The Washington Post‘s Dylan Matthews lists “10 Ways to Reduce Inequality Without Raising Tax Rates,” and guess what--early childhood education is one of them! Dylan cites the abundant and growing evidence that high-quality early childhood education can boost cognitive and social skills for youngsters from disadvantaged backgrounds, help mitigate for disparities in early learning experiences at home and the effects of childhood trauma, and improve long-term economic and life indicators for low-income and otherwise at-risk kids. All critical benefits that can help break the cycle of poverty and reduce inequality over the long run. But it’s also worth noting that we don’t have to wait until today’s kids grow up to reap the inequality-reducing benefits of early childhood investments. Investing in early childhood education can also help reduce inequality today by improving the jobs and earnings of early childhood workers--some of the lowest paid workers in our economy, despite the critical importance of the work they do. It can improve families’ economic prospects by enabling low-income and working class mothers to work, making work economically viable for lower-skilled mothers, and enabling them to increase their skills and earnings potential. And it can reduce the economic burden on the working and middle class by reducing the costs of preschool and childcare--currently a major economic burden for moderate-income families that pay for childcare. The biggest reason to invest in early childhood education is because doing so will allow more children to reach their potential, improving their education, work, and life outcomes; reducing poverty; and ultimately boosting long-term economic growth. But we shouldn’t forget that these programs can also help kids and their families in very real ways today.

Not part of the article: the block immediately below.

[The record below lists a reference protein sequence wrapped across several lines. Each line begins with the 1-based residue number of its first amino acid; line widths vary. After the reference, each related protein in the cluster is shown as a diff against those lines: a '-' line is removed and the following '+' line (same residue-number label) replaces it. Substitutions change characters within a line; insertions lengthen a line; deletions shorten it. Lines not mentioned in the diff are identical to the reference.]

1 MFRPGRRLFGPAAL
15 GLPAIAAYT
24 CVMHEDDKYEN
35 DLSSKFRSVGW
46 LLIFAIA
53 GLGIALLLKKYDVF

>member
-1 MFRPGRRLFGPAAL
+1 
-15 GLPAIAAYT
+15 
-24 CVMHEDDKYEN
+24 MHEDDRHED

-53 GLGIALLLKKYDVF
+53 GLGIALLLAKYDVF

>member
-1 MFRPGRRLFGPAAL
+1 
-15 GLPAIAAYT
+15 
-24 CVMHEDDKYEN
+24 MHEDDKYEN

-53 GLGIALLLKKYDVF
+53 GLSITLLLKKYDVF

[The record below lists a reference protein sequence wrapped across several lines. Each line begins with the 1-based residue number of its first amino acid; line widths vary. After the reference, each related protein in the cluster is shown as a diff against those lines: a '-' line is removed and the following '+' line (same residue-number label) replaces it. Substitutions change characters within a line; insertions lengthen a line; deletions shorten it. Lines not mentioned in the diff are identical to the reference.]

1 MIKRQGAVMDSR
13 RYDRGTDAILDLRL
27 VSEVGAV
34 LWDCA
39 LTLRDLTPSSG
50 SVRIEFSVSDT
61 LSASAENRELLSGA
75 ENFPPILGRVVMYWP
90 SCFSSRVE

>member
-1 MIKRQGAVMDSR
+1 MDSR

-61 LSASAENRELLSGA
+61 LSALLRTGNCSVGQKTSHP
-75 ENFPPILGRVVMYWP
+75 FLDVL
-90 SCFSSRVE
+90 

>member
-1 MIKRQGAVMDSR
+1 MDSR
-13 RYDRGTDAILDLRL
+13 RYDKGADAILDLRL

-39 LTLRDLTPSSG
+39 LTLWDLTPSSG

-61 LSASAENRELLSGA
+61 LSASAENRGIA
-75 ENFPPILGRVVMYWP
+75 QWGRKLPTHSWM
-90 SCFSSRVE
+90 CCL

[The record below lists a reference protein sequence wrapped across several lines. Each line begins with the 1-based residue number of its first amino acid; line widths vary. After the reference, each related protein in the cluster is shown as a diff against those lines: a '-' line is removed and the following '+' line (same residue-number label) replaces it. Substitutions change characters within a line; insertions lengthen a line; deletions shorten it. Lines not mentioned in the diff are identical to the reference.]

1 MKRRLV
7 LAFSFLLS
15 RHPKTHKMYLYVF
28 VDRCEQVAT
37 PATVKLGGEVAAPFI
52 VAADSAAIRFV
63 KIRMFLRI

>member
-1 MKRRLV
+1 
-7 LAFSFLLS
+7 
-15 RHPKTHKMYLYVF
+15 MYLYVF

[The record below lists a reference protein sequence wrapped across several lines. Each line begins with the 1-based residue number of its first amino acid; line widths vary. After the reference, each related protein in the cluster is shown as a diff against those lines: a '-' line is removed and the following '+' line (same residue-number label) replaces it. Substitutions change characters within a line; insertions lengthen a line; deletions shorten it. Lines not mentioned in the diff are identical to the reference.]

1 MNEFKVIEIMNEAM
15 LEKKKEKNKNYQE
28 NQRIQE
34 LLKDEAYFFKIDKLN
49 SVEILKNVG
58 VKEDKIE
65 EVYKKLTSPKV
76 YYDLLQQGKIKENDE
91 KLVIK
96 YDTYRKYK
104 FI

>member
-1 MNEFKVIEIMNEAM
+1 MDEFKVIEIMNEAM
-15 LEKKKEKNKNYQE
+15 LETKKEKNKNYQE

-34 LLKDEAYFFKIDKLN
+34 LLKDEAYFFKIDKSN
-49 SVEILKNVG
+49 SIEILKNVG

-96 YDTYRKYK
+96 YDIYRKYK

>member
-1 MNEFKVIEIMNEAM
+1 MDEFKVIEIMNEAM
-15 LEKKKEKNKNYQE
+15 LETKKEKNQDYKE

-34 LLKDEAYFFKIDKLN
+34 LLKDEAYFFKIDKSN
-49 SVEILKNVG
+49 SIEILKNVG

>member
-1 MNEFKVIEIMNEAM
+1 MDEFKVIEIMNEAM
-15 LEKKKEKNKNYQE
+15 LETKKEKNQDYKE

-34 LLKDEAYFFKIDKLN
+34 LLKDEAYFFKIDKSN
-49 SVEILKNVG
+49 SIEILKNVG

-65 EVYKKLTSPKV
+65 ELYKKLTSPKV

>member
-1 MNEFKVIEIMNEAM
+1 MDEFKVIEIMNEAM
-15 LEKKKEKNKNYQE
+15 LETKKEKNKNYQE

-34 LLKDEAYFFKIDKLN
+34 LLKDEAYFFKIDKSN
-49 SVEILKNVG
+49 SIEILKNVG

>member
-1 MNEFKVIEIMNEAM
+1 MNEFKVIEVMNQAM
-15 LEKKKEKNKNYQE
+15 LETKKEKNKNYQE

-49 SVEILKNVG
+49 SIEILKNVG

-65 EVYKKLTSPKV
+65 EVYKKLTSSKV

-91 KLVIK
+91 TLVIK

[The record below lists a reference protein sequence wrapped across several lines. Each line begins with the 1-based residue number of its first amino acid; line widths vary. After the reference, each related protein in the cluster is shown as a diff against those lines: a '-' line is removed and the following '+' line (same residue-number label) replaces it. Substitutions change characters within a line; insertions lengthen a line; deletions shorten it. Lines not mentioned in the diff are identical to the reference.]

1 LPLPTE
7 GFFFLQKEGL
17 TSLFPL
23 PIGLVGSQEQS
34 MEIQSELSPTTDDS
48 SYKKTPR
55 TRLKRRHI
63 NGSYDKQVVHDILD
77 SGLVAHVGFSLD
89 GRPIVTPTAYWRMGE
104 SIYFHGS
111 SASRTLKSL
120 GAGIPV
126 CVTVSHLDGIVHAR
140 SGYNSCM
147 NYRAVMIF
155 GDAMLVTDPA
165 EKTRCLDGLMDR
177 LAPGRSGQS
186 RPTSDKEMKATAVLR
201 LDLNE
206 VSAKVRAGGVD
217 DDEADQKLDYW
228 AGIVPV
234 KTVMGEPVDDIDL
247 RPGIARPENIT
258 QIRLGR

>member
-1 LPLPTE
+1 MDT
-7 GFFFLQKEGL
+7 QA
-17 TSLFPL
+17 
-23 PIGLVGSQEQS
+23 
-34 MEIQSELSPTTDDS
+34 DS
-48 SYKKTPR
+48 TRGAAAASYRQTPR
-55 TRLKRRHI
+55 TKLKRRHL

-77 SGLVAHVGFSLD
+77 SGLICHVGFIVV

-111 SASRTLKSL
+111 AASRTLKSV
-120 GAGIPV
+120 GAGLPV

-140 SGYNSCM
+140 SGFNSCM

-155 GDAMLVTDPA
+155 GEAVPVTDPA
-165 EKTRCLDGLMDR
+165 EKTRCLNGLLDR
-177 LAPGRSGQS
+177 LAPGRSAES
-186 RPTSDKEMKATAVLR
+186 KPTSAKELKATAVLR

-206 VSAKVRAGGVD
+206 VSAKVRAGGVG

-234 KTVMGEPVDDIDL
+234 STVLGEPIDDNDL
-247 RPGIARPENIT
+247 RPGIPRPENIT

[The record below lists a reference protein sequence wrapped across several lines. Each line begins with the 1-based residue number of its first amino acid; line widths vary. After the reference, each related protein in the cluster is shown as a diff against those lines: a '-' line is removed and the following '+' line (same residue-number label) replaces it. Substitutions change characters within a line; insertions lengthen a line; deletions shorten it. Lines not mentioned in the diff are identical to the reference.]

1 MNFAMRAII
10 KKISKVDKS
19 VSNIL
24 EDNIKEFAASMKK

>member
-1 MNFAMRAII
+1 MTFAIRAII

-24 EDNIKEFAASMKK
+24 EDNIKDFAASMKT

The opinions expressed in Sara Mead’s Policy Notebook are strictly those of the author(s) and do not reflect the opinions or endorsement of Editorial Projects in Education, or any of its publications.